• Obtain written documentation (a letter on your doctor’s letterhead) from your practitioner, therapist, or psychiatrist stating that you have been diagnosed and are being treated for OCD
  • Identify what accommodations you will need to be successful at your job

Keep in mind, however, that you may be faced with hostility, retaliation, or discrimination due to these accommodations. However, understand that retaliation and discrimination are illegal from anyone in the workplace so if you believe that this is occurring contact your company’s HR department, corporate, or Ombudsman’s office. If you are unable to receive a resolution after talking to HR, corporate, or the Ombudsman’s office, contact an employment attorney in your city, state, town, or country.

Can OCD Be Challenging in the Workplace?

Yes, it can be. 

OCD can be extremely challenging in the workplace, primarily because its symptoms can prevent you from showing up to work, showing up to work on time, and completing tasks by deadline. As mentioned above, constant and upsetting thoughts, urges, emotions, fears, and visions (obsessions) that you are unable to stop can make focusing on work tasks nearly impossible. 

Moreover, performing rituals or routines (compulsions) over and over again can cause your work productivity to decline. This is especially true if your compulsions involve repeating phrases or mantras aloud, counting aloud, organizing and reorganizing documents, or your desk or office space, or pacing. These behaviors are not only distracting to your boss and coworkers but can also prevent you from completing tasks, leaving the leftover work to your coworkers. 

OCD can also cause you to become “fixated” on things that your co-workers or bosses are doing, such as talking on the phone or shuffling papers. This could lead to avoidance behaviors, which could lead to strained work relationships. Fortunately, there are ways to combat workplace challenges so that you are not only present and productive at work, but also develop healthy relationships with your co-workers and boss.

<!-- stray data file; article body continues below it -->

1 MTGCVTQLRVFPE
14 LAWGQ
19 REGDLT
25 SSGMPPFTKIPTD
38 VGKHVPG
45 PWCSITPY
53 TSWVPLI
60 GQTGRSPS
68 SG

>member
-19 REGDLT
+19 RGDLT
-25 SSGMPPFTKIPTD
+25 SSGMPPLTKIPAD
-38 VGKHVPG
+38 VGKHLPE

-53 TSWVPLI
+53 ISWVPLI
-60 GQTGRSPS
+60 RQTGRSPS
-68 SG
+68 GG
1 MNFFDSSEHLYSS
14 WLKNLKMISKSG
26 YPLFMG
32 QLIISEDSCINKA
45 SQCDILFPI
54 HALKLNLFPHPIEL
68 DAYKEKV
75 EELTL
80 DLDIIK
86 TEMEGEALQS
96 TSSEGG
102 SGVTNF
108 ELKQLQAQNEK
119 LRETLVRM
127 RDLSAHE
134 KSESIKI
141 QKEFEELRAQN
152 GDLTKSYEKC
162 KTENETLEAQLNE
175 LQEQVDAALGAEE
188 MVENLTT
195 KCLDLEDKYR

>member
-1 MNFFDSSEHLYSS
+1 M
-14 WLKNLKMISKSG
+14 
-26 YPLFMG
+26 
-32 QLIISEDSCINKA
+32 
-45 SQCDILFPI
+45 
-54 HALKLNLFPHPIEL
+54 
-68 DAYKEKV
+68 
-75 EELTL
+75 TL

Can People With OCD Be Successful At Their Jobs?

Yes, they can! However, some jobs are better for OCD sufferers than others.

Understand that OCD symptoms can and often do vary from person to person. What triggers OCD in one person may not trigger it in another one. Still, highly stressful, fast-paced jobs can lead to anxiety and/or OCD symptoms in some people. For instance, working in an emergency room or working high-production jobs like at a high-volume, fast-paced call center or warehouse can trigger or worsen OCD symptoms. Workplaces that are disorganized, micro-managed, or discriminatory are also not good places for OCD sufferers to work. Some people with OCD can thrive in stressful or fast-paced work environments, but they must have a good grasp of their symptoms.

If you have OCD and are unsure which jobs would be conducive to you, ask yourself the following questions:

  1. What are you skilled in?
  2. What is your education level?
  3. What are your passions or interests?
  4. What types of situations trigger your OCD symptoms?
  5. How do you cope with your OCD symptoms?
  6. Are you being treated for these symptoms and is it helping you cope with them?
  7. Would you prefer remote work, in-person work, or a hybrid working model?
  8. What sort of environment would you thrive in?
  9. Do you work alone or in a group format?
  10. Do you struggle with high stress and/or anxiety?

Note: Keep in mind that OCD triggers can change over time so what used to trigger you now may not trigger you in the future. This is especially true if you are effectively being treated for your symptoms and know how to manage your condition.

Did you know, our our self-help course has helped thousands of OCD sufferers better manage their symptoms?

"My OCD is finally manageable"

Jennifer S

What Is It Like to Work With OCD?

The best way to get an idea of how OCD manifests in the workplace is to hear from people who are or who have dealt with it in the past. 

Listed below are real-life stories of people who have experienced OCD in the workplace: 

  • “The last place I worked was horrible (for a lot of reasons,) but as far as anxiety goes, it was horrible because most of the job tasks were triggering me. It was extremely hard and distressing trying to work there, and trying to hide compulsions and stuff. I never explained to the employer that I had OCD, as an explanation for needing accommodation in a change in work tasks, etc.

    Because I was afraid employees might think I was just saying it as an excuse to not do certain tasks because I didn’t “want to” and thought I might be made fun of by certain other employees there. Basically working there sucked.”

  • “I want to say, retail is super easy with OCD, as your main job is to clean. However, after you have cleaned a section, customers will fuck it all up. I literally worked on a shoe box wall today and made every single box line up, and as I was working a woman invaded my personal space and ended up messing up a few boxes.